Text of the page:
These schools’ first-time meeting of minds and cultures produced many memorable moments. Students Meh Sod (Global Village School) and her partner Emma (Atlanta Girls School), talked about family activities and goals for the future. When Emma shared her family’s penchant for weekly movie-watching gatherings, Meh couldn’t relate. Her father died very young, and the Burma native’s life trajectory would land her in a refugee camp in Thailand before her move to the United States. (more…)
This past week StoryCorps headed south to Austin, TX, for the 2011 South By Southwest (SXSW) Interactive Summit and Film Festival. Interactive indeed! The Austin Convention Center was buzzing – or dare I say a-twitter – with activity. Thanks to our friends at P.O.V. and PBS who sponsored a series of interviews, we recorded interviews with bloggers and web developers and documentary filmmakers. In homage to the interactive nature of the conference, here’s a recap of the conference in the form of a twitter feed:
Han-Yu Hung, Eric Sanderson, and their son Everett Sanderson visited The New York Botanical Garden (NYBG) on a wintry Saturday afternoon in February to record with StoryCorps. Co-Facilitator Carolina Correa and I were there because The Institute for Museum and Library Services awarded the NYBG three recording days when it won the prestigious 2010 IMLS National Medal.
Han works at the NYBG and the family frequently visits as members of the Children’s Gardening Program. Everett described exploring the garden’s woods with his friends, admiring the chipmunks, cardinals, and wildlife, all reveling in the pastoral respite from the Bronx’s cement cityscape. (more…)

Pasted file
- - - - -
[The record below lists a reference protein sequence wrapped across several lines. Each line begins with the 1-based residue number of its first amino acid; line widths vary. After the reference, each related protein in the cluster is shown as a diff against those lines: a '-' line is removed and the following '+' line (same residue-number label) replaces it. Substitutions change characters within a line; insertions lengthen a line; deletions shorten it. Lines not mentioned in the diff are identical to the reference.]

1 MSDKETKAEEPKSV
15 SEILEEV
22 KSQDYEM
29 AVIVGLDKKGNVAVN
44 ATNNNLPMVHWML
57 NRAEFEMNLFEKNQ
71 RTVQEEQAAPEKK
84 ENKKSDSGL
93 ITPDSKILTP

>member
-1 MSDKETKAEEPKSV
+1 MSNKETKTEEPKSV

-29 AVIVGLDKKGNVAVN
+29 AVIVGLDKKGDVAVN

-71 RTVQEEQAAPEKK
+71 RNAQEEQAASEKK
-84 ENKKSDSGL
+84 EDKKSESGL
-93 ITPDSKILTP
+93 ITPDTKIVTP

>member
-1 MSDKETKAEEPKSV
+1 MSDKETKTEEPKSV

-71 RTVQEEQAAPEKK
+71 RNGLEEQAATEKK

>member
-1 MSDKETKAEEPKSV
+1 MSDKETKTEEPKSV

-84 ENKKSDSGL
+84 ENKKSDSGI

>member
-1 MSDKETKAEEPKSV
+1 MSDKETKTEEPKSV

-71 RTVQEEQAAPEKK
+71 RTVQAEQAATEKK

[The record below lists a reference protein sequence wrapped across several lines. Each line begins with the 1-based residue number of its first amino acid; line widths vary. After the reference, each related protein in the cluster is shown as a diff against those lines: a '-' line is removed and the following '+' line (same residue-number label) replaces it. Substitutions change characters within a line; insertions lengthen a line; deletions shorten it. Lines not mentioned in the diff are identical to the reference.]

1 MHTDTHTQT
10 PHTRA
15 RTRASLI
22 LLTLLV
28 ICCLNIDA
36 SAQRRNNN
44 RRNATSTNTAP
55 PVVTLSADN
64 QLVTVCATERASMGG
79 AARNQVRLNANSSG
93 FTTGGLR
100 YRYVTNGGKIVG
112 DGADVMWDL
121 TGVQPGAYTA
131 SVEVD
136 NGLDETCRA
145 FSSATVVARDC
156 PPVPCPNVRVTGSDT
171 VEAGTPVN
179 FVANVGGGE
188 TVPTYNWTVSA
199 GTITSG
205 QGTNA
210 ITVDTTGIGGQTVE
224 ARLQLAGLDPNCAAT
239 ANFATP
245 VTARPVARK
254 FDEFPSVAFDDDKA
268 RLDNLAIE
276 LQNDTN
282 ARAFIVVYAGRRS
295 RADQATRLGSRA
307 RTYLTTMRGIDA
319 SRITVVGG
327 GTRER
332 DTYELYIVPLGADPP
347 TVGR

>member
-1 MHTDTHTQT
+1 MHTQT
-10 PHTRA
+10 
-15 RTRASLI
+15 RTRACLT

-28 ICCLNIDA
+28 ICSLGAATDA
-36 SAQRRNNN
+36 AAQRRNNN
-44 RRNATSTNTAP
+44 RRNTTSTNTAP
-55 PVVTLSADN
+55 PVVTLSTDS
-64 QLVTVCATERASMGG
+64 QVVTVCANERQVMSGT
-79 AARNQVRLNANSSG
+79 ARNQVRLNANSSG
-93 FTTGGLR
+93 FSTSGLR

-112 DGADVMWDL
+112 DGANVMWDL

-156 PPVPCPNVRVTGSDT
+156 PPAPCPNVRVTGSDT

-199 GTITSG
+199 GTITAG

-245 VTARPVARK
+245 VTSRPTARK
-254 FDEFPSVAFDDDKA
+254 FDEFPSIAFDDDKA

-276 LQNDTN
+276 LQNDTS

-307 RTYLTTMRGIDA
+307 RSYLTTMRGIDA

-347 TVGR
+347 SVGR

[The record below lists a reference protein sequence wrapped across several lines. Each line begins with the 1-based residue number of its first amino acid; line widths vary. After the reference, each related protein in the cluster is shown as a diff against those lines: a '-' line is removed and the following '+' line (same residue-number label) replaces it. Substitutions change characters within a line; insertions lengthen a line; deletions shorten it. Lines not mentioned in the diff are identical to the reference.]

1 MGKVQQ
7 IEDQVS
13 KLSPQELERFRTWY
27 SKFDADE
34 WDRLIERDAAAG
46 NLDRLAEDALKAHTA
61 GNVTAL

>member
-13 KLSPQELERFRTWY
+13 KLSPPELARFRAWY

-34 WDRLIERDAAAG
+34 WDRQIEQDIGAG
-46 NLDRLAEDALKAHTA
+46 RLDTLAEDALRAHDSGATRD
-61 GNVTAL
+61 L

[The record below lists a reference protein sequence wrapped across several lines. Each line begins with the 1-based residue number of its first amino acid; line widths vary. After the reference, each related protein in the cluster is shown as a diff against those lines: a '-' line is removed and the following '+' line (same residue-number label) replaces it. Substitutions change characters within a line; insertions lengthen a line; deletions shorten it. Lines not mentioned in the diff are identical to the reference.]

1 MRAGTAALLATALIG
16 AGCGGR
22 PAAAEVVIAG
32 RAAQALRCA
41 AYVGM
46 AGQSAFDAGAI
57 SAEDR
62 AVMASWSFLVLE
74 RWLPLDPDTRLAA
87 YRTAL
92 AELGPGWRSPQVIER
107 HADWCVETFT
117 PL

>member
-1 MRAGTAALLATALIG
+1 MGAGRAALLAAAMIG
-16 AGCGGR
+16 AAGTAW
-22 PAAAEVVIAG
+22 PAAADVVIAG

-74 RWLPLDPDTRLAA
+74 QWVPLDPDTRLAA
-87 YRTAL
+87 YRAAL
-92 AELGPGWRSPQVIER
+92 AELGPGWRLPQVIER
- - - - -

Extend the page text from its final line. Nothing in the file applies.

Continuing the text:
This line, the title of a song taken from the third scene of the second act in the opera Porgy and Bess, is Bess’ plaintive cry to her beloved Porgy to deliver her from the hands of her possessive lover Crown. DuBose Heyward wrote Porgy and Bess and the novel Porgy, on which the opera is based. George Gershwin scored the music and Heyward and Ira Gershwin wrote the lyrics. Fictitious 1920′s Catfish Row in Charleston, SC, is the setting. Porgy and Bess premiered in 1935 in New York City. And, unlike any other opera at that time, Porgy and Bess showcased an entire cast of classically trained African American singers.
Porgy and Bess recently ran at The Atlanta Opera (February 26 – March 6, 2011). Tim Stylez (above), a principal dancer and a member of the chorus came into the Atlanta StoryBooth the day of opening night to have a conversation with his good friend, Martin Williams (below right). Tim wanted to come in to talk about his journey from corporate America back to his passions – singing and dancing. What made the story so remarkable is that Tim is not a “trained” dancer or singer. During the conversation, he recalled the many encouraging comments from family members and friends. (more…)